Music and Instruments of Rome
Masada Project: How it was Made
I have an interest in both Band and Latin, so I decided for this project I would join the two. Throughout the movie Masada, instruments are shown being used by the military for many reasons. I chose to make one of the three most known "brass" instruments, the Cornu, because it really stuck out to me and I thought it was interesting. It looked like a challenge and was, so my father was a huge help in making it.
Supplies/How to Make it
For the horn, we needed a long circular tube, but we could only find a REALLY long tube, so we had to cut a chunk of it off. For the mouthpiece and bell parts, we needed something pre-made, so we ordered from Amazon a plastic stadium horn/noisemaker, commonly used at soccer and football games, and cut it in half. We used the Metallic Spray Paint to make the entire horn gold, resembling brass. For the connecting rod, we used a wooden trim and stained it with a Masters Wiping Stain. Then we put the pieces together, mouthpiece part, then tubing, bell, connecting rod, and rope and decorations.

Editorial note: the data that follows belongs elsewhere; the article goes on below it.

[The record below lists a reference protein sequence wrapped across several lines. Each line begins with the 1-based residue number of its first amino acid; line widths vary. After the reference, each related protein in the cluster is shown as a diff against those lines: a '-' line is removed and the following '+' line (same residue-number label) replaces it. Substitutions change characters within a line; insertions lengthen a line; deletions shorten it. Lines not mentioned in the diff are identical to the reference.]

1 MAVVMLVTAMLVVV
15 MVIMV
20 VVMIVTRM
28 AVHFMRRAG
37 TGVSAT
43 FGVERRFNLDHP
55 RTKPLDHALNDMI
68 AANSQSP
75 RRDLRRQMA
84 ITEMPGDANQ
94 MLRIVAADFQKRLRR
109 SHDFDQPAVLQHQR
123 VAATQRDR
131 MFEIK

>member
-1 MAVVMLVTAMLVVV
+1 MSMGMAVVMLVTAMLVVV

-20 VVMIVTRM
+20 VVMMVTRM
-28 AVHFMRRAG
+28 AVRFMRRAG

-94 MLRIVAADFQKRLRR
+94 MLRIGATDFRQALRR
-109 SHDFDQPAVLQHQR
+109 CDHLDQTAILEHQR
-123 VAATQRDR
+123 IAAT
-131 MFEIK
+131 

Even after waiting for parts and figuring out what materials to even start to make a home-made instrument, it only took a day to put together and paint. This is the final Cornu.
Uses for the Cornu
The Cornu was used in the military for the movements of soldiers, but in civilian life it was used for assembling people for meetings, announcing the emperor, at the theater, and at gladiator fights.
There are many other instruments too. Some more brass are the Tuba (looks like modern trumpet), Lituus (tuba with curved bell), Buccina/Bucina (similiar to Cornu, some even say was the same instrument). There were also "wood"wind instruments like the Aulos (tibia in Latin; similiar to a flute or clarinet; sometimes depicted as a double flute), Syrinx (fistula in Latin; connected to the god Pan, his Panpipes), Askaules (similiar to the modern bagpipes). There were string instruments, organ-like instruments, cymbals, tambourine, drums, and many others.
Music was thought to reflect the orderliness of the cosmos, and was associated with mathematics and knowledge. Romans based most of their instruments and music from the Greeks (hence the Greek names). The music wasn't very interesting, and was very monophonic (melody without harmony, or one note at a time). I had a hard time finding some Roman sheet music, so I decided to just take some of my Mellophone stand tunes from marching season.